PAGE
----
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The Must Haves 

Taylor Barnett on the jazz that should be in everyone's collection.

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Louis Armstrong "Hot Fives and Sevens"

"These were a series of 78 rpm records released from 1925 to '28 that have since been released on a boxed set. They were the first recordings of Louis as a leader and were the first great example of jazz soloing as we think of it today (one featured player improvising over a rhythm section). The song 'Heebie Jeebies' was the first recorded example of scat singing, which has become the standard way for vocalists to improvise in many genres."



Charlie Parker "Charlie Parker With Strings"

"This was Bird's favorite recording that he ever made and highlights his genius so well. The tempos were slower than a lot of his small band recordings, and the more lush setting allowed Parker to open up and play with even more rhythmic and melodic freedom. The way he uses improvisation within the framework of the compositions and the arrangements is one of the finest examples in recorded music. 'Just Friends' is considered one of the best cuts."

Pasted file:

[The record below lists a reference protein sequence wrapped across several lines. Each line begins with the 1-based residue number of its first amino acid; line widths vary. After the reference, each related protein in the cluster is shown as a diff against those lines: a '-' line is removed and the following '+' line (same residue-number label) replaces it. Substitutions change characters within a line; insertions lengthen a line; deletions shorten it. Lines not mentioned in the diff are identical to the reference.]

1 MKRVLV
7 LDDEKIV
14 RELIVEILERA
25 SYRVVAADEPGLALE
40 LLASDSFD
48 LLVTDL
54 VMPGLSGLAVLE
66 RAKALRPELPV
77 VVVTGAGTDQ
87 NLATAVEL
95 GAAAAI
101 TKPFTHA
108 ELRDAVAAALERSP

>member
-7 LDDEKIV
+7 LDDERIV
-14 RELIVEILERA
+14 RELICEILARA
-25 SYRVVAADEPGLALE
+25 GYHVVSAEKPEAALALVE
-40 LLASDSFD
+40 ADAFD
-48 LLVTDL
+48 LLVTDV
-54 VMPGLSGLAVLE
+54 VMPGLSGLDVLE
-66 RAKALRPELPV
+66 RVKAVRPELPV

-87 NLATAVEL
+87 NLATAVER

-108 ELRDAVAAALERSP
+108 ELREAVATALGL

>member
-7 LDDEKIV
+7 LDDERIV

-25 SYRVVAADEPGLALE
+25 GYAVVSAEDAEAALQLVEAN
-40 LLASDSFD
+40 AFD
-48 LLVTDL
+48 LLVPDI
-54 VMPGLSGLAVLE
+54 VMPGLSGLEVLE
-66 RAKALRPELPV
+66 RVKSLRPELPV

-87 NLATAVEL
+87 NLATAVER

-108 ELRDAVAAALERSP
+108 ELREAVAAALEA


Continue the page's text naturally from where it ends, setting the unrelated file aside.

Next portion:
>Miles Davis "Bitches Brew"

"I really hate to leave out Duke Ellington, Charles Mingus, Ornette Coleman and the Count Basie Band, but I just can't ignore Miles' mixing of rock and jazz. 'Bitches Brew' is his most famous endeavor (though not necessarily his best) in the fusion genre. Fusion of different styles (and world-music traditions) is the direction that creative music (classical, jazz, R&B, bluegrass, rock, etc.) has been taking for the last 30 years, and Miles was a pioneer in that way. He did this in spite of harsh reaction from musical conservatives. People are still trying to catch up to what he did in the '70s." S



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